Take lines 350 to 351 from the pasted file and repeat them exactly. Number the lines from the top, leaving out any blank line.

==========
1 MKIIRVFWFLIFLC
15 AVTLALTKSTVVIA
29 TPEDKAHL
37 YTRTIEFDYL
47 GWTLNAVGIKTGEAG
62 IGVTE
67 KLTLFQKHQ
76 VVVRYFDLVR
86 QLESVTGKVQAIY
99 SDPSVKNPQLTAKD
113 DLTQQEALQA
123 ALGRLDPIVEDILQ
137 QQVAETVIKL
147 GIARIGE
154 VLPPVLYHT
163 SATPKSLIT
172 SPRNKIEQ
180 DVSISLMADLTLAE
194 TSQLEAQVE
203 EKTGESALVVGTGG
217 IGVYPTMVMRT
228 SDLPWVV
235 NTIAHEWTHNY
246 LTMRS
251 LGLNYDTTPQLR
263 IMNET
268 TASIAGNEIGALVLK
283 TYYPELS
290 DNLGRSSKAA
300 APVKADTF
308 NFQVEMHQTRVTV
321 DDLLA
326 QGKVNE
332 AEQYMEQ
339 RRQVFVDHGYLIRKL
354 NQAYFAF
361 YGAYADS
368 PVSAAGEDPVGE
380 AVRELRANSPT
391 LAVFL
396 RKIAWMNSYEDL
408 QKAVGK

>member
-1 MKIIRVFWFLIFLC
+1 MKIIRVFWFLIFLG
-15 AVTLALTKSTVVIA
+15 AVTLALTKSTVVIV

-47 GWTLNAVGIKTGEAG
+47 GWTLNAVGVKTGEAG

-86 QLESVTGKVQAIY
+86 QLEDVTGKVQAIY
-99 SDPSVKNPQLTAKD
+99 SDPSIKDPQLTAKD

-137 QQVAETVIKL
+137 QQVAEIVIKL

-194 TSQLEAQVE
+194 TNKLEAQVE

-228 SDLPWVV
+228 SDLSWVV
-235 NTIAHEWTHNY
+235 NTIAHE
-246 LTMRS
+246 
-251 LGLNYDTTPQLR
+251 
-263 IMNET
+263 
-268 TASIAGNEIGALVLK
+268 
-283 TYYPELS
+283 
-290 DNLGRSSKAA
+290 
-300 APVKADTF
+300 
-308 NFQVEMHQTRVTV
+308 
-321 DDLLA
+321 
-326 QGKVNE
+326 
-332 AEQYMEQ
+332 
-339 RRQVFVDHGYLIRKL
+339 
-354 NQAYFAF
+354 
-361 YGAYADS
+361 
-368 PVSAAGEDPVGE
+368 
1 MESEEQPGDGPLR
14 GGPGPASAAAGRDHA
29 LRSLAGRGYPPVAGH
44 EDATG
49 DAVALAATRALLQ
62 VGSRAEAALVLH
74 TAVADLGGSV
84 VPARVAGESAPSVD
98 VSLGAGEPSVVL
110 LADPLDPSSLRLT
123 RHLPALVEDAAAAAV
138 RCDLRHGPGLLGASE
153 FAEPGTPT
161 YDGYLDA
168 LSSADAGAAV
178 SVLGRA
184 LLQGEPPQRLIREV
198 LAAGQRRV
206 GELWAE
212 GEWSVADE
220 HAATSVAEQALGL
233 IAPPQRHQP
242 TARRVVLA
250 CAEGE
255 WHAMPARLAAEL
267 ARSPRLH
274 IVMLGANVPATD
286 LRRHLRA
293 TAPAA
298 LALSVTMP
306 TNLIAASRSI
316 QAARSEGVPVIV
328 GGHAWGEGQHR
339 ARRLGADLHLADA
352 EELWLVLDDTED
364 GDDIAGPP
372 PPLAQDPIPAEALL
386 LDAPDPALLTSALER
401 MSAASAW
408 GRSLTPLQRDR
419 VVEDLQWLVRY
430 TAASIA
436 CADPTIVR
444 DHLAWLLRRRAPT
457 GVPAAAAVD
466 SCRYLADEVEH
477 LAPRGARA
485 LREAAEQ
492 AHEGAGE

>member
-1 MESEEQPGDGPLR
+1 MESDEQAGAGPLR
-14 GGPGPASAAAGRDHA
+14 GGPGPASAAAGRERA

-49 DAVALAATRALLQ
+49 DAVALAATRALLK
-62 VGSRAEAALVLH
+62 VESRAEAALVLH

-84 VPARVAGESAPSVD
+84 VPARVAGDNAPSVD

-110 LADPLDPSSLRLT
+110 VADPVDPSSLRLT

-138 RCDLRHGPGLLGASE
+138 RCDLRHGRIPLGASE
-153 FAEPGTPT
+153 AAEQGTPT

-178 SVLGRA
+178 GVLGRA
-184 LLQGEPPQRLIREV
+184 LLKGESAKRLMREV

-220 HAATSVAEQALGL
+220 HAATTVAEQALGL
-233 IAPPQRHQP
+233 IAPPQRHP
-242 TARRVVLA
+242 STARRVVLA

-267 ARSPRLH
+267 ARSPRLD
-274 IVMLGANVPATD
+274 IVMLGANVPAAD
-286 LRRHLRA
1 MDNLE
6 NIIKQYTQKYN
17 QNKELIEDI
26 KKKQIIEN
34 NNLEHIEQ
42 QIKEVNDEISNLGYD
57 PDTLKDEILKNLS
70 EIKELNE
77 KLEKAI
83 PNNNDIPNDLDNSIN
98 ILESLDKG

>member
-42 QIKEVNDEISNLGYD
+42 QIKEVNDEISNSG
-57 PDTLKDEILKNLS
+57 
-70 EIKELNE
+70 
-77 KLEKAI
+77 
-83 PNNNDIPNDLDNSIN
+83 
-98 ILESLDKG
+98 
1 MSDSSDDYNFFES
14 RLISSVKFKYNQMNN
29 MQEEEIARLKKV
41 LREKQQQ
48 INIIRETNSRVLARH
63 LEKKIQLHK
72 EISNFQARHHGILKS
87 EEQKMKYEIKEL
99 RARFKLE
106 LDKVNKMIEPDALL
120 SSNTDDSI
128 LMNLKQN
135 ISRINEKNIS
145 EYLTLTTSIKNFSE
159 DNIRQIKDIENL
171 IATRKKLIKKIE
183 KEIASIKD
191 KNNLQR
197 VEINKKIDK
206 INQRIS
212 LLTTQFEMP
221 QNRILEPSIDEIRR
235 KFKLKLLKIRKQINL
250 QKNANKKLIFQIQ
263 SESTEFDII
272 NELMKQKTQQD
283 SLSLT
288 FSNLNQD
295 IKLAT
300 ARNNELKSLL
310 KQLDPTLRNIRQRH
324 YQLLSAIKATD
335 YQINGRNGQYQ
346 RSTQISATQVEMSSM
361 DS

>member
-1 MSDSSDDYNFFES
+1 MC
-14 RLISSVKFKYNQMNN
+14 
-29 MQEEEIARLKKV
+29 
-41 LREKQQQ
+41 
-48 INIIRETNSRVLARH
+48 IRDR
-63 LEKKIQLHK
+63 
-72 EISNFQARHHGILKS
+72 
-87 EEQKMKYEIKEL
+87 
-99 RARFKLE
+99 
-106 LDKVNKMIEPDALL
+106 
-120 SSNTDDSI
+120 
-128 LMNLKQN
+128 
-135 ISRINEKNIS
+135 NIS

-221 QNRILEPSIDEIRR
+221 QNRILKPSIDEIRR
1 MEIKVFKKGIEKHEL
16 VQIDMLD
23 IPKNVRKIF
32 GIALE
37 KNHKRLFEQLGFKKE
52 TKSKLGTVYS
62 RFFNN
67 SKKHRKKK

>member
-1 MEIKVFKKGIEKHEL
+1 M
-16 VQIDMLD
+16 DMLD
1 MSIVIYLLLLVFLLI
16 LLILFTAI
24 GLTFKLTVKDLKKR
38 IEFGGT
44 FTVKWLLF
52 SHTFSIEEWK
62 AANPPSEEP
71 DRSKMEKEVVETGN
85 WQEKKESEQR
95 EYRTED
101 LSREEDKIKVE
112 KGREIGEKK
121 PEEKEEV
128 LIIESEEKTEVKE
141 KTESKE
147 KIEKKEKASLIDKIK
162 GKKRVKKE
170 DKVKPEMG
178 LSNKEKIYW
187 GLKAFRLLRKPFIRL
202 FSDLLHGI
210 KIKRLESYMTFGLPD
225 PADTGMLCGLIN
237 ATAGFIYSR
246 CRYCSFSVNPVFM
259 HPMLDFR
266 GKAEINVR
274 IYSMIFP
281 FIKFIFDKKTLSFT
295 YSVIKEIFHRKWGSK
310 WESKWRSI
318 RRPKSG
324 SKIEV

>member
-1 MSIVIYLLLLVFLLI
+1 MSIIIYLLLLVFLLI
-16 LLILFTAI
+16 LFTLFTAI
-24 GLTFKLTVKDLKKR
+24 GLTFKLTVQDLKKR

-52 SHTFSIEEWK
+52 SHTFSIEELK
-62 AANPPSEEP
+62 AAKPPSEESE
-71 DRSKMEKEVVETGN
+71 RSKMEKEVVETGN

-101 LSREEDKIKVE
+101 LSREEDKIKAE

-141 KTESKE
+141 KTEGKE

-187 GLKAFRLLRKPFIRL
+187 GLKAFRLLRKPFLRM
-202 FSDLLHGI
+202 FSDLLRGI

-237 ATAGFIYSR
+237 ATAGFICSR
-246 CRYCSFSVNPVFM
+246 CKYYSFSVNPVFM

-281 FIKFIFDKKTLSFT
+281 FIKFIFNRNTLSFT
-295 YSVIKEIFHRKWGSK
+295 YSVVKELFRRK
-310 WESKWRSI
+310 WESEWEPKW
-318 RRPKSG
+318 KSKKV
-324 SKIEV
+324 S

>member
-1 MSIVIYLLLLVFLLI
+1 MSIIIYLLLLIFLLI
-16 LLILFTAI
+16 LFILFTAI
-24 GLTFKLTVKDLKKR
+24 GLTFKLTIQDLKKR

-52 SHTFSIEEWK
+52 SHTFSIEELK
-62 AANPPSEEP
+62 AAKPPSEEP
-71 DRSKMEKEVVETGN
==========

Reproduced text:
+52 SHTFSIEELK
-62 AANPPSEEP